Non-profits and web3 organisations can work together to organically build support for key endeavours, with charities getting access to a new generation of donors and blockchain projects enhancing their ability to build community and do good for the world.
In Ukraine, an NFT auction raised more than $54 million from global human rights activists to help fund the nation’s defence against Russia. In South Africa, a wine once coveted by Napoleon found new prominence while being sold as an NFT, giving wine connoisseurs a newfound ability to track key details regarding its vintage. Meanwhile, a Pakistani-led team is using its Women Rise NFT collection to unite women’s rights activists and visual artists across the globe.
All around the world, organisations are leveraging NFTs to bring people together around shared purposes and interests. As charities work to build support around their own social missions, they too are beginning to utilise blockchain in surprising and novel ways. In particular, web3 partners are helping non-profits stand out in a crowded marketplace, bring new demographics of donors into their ecosystems, and encourage sustainable community building amongst their donors and other key stakeholders.
“NFTs can help extend their support.”
— Jane Curtis
Today’s philanthropy landscape is crowded. Even as social media has given non-profits access to a nearly unlimited audience of donors, it has also created intense competition for attention with other charities worldwide. Standing out remains critical for any charity hoping to make its mark, but the stakes are far higher. Those that can utilise NFTs, both as a cultural signifier and as a way to raise funds, have a major advantage.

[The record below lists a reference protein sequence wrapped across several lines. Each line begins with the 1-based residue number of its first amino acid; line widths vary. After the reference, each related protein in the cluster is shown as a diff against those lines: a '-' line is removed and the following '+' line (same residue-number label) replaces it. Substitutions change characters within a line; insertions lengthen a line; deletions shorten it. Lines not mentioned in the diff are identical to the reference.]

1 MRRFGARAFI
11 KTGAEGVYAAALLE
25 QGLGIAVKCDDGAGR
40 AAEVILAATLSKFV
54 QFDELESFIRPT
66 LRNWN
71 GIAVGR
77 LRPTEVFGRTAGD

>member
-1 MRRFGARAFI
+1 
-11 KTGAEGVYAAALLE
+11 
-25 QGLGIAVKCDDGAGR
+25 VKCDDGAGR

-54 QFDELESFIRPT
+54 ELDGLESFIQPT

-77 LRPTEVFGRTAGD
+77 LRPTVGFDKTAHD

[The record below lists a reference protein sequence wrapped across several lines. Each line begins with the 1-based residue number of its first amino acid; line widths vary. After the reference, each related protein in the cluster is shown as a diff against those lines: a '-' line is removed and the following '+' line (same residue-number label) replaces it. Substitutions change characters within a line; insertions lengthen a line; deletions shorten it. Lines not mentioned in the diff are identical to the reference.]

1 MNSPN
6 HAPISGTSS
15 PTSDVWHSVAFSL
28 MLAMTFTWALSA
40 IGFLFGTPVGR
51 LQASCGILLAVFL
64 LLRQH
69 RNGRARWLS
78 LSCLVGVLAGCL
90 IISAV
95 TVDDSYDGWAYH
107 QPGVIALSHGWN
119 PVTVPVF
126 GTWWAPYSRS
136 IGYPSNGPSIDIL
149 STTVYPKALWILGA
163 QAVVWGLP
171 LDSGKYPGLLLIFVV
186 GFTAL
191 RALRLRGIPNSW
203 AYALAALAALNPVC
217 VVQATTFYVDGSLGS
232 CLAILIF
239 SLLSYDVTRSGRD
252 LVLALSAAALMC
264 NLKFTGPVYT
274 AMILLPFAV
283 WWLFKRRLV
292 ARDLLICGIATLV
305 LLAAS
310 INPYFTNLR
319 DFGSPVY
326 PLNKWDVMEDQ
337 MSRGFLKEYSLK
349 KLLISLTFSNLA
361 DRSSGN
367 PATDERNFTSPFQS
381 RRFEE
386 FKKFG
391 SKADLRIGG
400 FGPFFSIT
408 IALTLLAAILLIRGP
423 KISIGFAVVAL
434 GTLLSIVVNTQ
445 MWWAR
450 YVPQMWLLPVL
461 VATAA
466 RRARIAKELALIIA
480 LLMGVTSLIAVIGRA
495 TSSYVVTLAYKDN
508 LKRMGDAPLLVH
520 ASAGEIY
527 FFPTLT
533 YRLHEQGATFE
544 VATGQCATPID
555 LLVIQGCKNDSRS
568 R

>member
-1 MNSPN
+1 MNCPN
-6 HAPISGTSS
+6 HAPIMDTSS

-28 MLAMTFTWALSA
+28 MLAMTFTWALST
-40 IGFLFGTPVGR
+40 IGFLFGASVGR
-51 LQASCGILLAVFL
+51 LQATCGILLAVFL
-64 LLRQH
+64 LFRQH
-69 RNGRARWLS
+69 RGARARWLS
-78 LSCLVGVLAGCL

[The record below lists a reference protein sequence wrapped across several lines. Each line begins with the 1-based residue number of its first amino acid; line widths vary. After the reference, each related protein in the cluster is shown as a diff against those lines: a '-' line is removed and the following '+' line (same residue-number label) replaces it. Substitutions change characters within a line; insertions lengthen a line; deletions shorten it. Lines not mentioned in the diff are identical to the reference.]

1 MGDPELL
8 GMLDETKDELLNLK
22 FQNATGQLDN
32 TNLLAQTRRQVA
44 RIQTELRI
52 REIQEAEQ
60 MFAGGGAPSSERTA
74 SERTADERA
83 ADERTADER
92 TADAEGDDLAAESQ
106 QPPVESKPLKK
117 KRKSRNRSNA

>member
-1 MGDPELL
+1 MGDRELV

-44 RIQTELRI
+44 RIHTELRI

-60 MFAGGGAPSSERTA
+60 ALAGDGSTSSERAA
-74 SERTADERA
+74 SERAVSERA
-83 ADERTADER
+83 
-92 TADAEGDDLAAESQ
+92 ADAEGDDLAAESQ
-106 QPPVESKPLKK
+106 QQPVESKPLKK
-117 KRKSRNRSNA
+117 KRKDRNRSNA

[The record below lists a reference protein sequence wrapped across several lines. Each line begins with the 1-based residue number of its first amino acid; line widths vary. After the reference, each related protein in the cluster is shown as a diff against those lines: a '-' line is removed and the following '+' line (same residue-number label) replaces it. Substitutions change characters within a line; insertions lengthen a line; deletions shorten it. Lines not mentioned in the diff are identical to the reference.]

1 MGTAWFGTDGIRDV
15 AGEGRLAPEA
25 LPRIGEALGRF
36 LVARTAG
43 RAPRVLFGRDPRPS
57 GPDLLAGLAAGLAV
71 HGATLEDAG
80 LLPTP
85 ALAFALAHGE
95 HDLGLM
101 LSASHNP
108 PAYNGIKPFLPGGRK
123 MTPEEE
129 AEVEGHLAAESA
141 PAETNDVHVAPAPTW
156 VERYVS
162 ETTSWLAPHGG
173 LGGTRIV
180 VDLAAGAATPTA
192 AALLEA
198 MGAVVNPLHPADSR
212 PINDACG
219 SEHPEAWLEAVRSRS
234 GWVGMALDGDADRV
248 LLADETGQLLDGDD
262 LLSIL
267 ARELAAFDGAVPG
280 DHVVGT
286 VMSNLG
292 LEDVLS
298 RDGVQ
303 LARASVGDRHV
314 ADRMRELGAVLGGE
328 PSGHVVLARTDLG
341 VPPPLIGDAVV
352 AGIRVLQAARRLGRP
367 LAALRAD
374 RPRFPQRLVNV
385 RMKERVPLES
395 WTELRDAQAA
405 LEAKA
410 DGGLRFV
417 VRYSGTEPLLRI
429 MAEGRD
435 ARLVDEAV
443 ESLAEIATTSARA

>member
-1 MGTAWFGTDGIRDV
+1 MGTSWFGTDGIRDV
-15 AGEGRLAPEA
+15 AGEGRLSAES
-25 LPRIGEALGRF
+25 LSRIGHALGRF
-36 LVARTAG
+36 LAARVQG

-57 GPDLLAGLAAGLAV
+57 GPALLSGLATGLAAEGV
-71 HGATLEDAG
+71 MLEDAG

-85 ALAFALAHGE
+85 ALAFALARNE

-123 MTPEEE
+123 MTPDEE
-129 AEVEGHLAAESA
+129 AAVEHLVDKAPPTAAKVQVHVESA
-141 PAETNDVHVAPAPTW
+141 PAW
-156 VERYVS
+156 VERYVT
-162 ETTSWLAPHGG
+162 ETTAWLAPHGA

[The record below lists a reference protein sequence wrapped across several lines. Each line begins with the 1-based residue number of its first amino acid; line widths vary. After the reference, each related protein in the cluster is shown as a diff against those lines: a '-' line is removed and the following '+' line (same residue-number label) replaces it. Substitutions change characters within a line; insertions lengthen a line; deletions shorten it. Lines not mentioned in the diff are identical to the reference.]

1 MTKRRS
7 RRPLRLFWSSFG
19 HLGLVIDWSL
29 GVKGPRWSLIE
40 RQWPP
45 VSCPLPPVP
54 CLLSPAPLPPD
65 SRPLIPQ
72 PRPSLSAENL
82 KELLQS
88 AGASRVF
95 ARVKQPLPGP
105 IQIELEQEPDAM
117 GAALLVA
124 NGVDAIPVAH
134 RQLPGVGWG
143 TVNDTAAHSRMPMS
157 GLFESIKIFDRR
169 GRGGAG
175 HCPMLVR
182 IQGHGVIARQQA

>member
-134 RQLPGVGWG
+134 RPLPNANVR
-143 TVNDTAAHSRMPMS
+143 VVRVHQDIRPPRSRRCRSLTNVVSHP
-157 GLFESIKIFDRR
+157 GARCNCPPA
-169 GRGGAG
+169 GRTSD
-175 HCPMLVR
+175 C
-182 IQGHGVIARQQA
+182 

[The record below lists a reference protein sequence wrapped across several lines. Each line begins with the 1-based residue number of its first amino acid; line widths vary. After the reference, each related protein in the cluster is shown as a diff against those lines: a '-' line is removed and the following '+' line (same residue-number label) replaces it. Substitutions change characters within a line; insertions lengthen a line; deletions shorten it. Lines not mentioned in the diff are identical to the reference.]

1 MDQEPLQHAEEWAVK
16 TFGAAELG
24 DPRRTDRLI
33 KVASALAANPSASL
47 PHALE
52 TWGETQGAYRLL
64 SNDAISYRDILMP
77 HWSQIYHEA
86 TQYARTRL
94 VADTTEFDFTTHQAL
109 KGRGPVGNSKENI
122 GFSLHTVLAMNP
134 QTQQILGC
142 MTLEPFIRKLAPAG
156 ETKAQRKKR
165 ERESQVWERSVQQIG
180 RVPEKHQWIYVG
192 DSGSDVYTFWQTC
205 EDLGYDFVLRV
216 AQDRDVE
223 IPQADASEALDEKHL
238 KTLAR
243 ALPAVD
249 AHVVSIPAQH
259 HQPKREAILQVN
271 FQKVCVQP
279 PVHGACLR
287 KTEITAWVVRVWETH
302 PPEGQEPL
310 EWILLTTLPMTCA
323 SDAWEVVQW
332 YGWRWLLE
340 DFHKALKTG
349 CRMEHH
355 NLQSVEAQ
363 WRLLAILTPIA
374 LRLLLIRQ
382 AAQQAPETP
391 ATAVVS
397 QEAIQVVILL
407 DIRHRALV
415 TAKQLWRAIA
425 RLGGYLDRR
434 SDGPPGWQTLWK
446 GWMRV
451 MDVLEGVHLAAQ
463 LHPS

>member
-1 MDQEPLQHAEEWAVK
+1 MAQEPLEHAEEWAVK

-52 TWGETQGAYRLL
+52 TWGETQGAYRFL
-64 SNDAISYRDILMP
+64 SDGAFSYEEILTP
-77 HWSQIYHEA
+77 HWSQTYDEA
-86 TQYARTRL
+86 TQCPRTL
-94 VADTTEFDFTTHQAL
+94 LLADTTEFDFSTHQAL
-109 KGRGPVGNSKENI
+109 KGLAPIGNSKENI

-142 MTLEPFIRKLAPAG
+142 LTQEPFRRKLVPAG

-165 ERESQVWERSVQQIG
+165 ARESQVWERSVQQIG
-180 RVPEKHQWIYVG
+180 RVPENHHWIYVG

“Charities really struggle with retaining their supporters,” says Jane Curtis, a fundraising and leadership consultant with decades of experience in the non-profit sector. “NFTs can help extend their support.”
Consider Edinburgh Dog and Cat Home (EDCH), an animal welfare organisation based in Scotland. In 2022, the non-profit partnered with the Moon Cats Rescue web3 community, running an NFT fundraising auction that raised £87,000 to support key initiatives. The fundraiser was a major success, in part because it was able to leverage the charity’s non-profit experience with the web3 project’s blockchain expertise.
“The best partnerships are where the project can help you navigate the crypto world and where you can help them create a better society,” says David Mitchell, EDCH’s Digital Fundraising Manager. “A huge, overwhelming portion of our success comes from the crypto projects we have worked with. Partnership is everything.”
Implementing NFTs into a non-profit’s operation won’t just help it to stand out — it also gives it access to an entirely new generation of givers. In fact, Fidelity Charitable report that American millennials give more than double to charity, compared with older generations. That is, in part, due to how each generation sees its role in society: in the USA, 74% of millennials identify as philanthropists, compared to just 48% of Generation X and 35% of Baby Boomers. The trend is reflected on both sides of the Atlantic: 81% of British millennials and younger generations donated to charity in 2021, while only 62% of those aged 40 and above did the same.
Save the Children has effectively used NFT fundraisers and cryptocurrency donations to unlock new supporters since they began accepting Bitcoin in 2013. “The audience is totally different from our core donor base: it is skewed male, and it’s younger,” says Linda McBain, Chief Digital Officer at the children’s charity’s UK arm, noting that Save the Children teams from Italy to India have been actively exploring the opportunity.
In doing so, Linda explains how the charity has been able to access donors in locations that previously were not focused upon. “We are also seeing donations coming from countries where we don’t have such a significant brand presence, but where donors may have found us through our engagement with web3 communities.”